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Puzzle & Dragons Z + Puzzle & Dragons: Super Mario Bros. Edition review for 3DS


Platform: 3DS
Publisher: Nintendo
Developer: Gung Ho Entertainment
Medium: Cartridge
Players: 1
Online: No
ESRB: E10+

To say that Puzzle & Dragons has been a success for Gung Ho, both in the US and Japan, is a bit of an understatement. According to the Wikipedia entry for the game, the game brings in between $2 and $3.75 million every day. Also, the game has been downloaded like, a kajillion times (not a real figure) between all regions, and it remains a wildly popular game today. It’s also a pretty fun game, as far as free-to-play match-3 style games go. I played a ton of it on mobile platforms a year or so ago, and was hooked for a number of months. I even dropped about $50.00 into it, which doesn’t happen too often for me on those types of games.

So while I’ve been free of the Puzzle & Dragons bug for a bit, I was still pretty excited for this 3DS release, which combines the previously Japan-only release of Puzzle & Dragons Z with the new release of Puzzle & Dragons: Super Mario Bros. Edition. I was very curious to see how the in-app purchase portion of the original game would be removed or tweaked to accommodate a non-stamina focused method of playing. And for the most part, Puzzle & Dragons makes a pretty smooth transition from free-to-play with IAP’s to a standard retail video game experience.

N3DS_PuzzleDragons-SMBEdition_02At the onset of the game, you can choose between either the PADZ game or the Super Mario Bros. Edition. While I went straight to the SMB version of PAD included on the cartridge, I’d strongly urge new players, those that have never touched Puzzle & Dragons in any format, to give PADZ a shot first. It’s a bit easier and new player friendly than SMB Edition tends to be, and doesn’t seem to have some of the weird balance issues that plague the SMB Edition throughout. The trade-off there is that you get a needless RPG experience with PADZ that gets to be a bit too talky at points, but it still ends up being the better overall version of Puzzle & Dragons for newcomers to check out.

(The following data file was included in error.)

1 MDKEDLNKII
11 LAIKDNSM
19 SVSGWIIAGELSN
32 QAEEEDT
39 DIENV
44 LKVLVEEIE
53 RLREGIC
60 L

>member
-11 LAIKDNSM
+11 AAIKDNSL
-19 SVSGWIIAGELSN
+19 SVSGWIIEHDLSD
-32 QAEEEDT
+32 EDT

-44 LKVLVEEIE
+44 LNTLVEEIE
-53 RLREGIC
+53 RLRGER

For those that haven’t played PAD before, here’s what you need to know. Yes, it’s a match-3 game that’s not too unlike the standard Bejeweled formula. You’ll have multiple colored orbs on a grid like playing field. If you match 3 or more, they’ll disappear, replaced by other orbs falling into place. Matching 3 red orbs will cause all red color assigned teammates to attack, matching 3 blue will cause blue teammates to attack, and so on. Each color represents an elemental property, with each element being weak or strong to another.

3DS_PuzzleandDragonsZ_011415_Scrn03The biggest different between Puzzle & Dragons and other match-3 games of similar style is that when you move a colored orb from one place to the next, you have free range to do so, provided you finish moving within a handful of seconds. As you move an orb across the board, you’ll displace other orbs you come in contact with. So while you’re attempting to match 3 or more with a single orb, you can also manipulate the other orbs on the board, creating combo attacks that’ll add a multiplier to damage you dish out. One sound strategy in both versions of PAD included here is to create a diverse team so you can cover the full color spectrum in any given round. There’s some merit to making mono-color teams as well, but if you have a team of only red attacking characters, you’ll be making a lot of additional matches that do absolutely nothing for you.